How big of a deal is it to the race that globetrotting boat like Comanche is coming to race this year?
We members of the Transpacific Yacht Club consider our race to be [a] premier event, one of the top such ocean races worldwide. So having the commitment of a first-class team like Comanche adds to the respect and thrill of the event to both the racers [and] competitors, and the fans following the Transpac.

From a historical perspective, how important is it to the race that Bill Lee will once again be skippering his Merlin to Hawaii?
The return of Merlin is a monumental event! Bill Lee has been a supporter and, of course, officer of the [Transpacific Yacht Club, or TPYC] for many years. The 'fast is fun' Wizard brings excitement and a ton of credibility to our race.

Back in February the re-splash launching of Merlin in Santa Cruz [Harbor] attracted a large crowd, many TPYC and past officers [and] members were in that crowd to mark the importance of [her] return.



If you were a gambling man, would you be putting your dollars on the monohulls (likely Comanche) or the multi-hulls (likely a MOD70) to take the Barn Door trophy?
I was recently the starting commissioner/observer on the Los Angeles end of [Lloyd Thornborg’s MOD70] Phaedo3's record-breaking run to Honolulu, it's impossible NOT to get excited about the multi-hulls in this year's race.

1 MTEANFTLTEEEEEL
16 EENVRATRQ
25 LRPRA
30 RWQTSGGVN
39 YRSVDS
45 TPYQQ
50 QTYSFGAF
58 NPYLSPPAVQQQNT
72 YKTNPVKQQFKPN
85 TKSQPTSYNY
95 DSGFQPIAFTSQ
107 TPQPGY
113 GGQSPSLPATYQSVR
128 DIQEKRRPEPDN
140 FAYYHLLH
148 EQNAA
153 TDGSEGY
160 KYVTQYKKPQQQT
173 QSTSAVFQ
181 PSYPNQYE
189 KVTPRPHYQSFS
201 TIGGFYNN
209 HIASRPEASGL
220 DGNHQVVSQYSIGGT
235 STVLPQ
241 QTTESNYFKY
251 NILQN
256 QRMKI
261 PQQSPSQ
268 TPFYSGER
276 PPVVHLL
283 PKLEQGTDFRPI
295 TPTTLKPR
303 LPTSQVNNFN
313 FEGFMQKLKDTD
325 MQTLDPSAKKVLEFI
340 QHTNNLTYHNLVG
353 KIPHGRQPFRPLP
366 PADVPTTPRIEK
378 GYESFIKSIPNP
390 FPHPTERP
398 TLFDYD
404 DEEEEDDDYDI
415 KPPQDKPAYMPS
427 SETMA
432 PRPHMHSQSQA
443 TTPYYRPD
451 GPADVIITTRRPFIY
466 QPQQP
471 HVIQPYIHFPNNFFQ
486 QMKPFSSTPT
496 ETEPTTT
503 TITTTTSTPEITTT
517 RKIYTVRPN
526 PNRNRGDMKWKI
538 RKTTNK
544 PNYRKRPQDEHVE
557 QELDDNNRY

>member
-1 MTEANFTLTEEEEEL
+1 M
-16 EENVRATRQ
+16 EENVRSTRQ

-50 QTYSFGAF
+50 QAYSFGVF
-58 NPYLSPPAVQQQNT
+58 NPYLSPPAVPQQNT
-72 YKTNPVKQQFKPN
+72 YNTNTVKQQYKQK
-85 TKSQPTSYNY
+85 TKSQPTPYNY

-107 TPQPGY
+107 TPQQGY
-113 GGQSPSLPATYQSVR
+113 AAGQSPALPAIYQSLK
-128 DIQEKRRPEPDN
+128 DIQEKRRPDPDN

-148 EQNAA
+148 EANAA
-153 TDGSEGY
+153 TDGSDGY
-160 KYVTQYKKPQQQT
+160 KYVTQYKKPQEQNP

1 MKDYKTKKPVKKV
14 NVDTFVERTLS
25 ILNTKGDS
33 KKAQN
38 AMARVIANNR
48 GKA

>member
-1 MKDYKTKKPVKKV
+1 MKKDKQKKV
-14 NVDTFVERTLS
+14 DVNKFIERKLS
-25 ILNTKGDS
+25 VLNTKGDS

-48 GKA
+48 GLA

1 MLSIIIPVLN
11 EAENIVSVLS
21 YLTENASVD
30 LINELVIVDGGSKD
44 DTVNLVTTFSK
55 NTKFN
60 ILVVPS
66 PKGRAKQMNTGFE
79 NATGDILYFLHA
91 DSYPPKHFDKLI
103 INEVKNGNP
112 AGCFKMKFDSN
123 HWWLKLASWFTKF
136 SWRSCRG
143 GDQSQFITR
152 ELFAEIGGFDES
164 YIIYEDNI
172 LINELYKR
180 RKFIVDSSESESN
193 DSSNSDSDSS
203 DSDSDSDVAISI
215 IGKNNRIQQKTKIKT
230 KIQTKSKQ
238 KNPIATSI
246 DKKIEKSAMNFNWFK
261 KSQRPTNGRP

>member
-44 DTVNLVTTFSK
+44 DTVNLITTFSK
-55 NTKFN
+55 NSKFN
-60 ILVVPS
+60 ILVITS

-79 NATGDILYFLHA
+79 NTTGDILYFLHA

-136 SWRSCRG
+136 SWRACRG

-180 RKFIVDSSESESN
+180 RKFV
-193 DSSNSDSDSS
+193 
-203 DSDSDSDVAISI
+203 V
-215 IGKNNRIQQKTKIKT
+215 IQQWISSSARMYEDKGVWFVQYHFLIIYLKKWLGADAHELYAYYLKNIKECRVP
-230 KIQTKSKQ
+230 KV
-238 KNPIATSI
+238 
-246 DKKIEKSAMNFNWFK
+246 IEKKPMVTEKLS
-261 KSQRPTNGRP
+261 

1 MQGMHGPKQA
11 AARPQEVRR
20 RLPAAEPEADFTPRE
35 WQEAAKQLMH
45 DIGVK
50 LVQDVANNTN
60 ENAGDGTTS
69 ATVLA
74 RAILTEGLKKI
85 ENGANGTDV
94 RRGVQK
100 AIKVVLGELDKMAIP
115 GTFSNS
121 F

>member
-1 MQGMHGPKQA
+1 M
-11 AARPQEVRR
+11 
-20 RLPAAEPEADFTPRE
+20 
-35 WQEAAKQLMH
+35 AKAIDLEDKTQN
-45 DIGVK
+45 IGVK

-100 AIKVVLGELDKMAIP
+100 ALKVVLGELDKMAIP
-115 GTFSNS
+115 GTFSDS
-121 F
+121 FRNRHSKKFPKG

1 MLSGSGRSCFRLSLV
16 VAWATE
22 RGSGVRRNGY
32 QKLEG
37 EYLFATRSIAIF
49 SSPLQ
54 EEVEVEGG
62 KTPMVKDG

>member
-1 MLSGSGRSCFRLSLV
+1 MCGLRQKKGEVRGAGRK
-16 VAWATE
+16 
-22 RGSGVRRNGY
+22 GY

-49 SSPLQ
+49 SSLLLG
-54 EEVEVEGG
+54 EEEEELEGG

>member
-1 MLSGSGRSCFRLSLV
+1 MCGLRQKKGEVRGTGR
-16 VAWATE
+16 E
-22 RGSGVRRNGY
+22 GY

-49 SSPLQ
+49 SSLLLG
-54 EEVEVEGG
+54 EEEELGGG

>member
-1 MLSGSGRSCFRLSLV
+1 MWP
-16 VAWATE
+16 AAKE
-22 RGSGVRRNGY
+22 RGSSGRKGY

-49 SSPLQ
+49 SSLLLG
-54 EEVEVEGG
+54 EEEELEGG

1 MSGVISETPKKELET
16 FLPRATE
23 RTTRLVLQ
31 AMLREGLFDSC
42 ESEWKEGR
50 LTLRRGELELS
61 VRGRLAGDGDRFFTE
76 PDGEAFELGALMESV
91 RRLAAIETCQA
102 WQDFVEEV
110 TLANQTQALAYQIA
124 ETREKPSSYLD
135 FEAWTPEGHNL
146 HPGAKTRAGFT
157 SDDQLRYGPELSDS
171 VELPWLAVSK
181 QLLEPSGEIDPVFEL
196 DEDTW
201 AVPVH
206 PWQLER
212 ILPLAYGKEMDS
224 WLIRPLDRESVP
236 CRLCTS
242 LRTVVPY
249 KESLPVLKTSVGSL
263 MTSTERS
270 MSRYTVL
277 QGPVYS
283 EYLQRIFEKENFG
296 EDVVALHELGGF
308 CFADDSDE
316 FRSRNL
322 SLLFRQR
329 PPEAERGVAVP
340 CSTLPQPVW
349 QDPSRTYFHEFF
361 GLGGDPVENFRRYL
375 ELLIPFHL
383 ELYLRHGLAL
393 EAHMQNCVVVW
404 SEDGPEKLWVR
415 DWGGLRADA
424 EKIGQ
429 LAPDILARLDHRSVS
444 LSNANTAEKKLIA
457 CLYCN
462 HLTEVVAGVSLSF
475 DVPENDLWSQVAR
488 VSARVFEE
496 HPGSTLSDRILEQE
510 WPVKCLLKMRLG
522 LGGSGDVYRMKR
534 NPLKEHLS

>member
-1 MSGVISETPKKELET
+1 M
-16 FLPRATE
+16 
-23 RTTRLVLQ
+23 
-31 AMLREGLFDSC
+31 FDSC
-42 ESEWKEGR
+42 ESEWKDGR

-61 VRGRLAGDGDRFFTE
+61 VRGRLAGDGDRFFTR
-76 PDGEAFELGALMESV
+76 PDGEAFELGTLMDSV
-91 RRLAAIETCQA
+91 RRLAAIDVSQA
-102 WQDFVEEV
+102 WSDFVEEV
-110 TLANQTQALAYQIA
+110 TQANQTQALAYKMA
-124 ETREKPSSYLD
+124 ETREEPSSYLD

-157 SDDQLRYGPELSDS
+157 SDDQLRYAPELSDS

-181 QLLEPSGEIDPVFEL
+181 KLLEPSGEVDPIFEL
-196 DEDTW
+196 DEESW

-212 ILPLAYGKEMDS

I'd gamble on a multi-hull first to finish, and perhaps set a new record as well?



How do your entry numbers compare to previous years? What about the average LOA of each entry…has this gone up in recent years?
We've currently got 55 entries slated to [compete]. There have been bigger fleets and smaller [ones], too. This seems like an average number of entries, but every one of them is thrilled and ready to race.

Although there are big LOA's on this year's race - we also have a Transpac-classic-Cal 40, a host of Santa Cruz 50-sized, and a big showing of 60-footers and above.

Much has been said of late about the amount of garbage and detritus that’s in the water in between LA and Hawaii—how big of an issue do you see this being for competitive teams? What about for teams that are interested in breaking the course record? Does this represent a wildcard challenge?
Phaedo3's crew emailed during their record-setting run that debris was [on] everyone's mind.

The worst was 2011 after the Japanese Tsunami; I was aboard Alaska Eagle on the race and [was] getting constant emails and radio comms about logs, docks, pieces of homes, roofs, telephone poles floating on the course. I'd email out the last/Lon of all these sightings, but at night you just keep your eyes open and hope…



Anything else that you’d like to add, for the record?
I'm thrilled my TransPac experience has brought me to the position of Race Chair/PRO for this year's race. I take the job seriously, and I'm striving to provide a fast, fun, and safe experience for the competitors

Special thanks to Bo Wheeler and Dobbs Davis for their insight and input with this interview.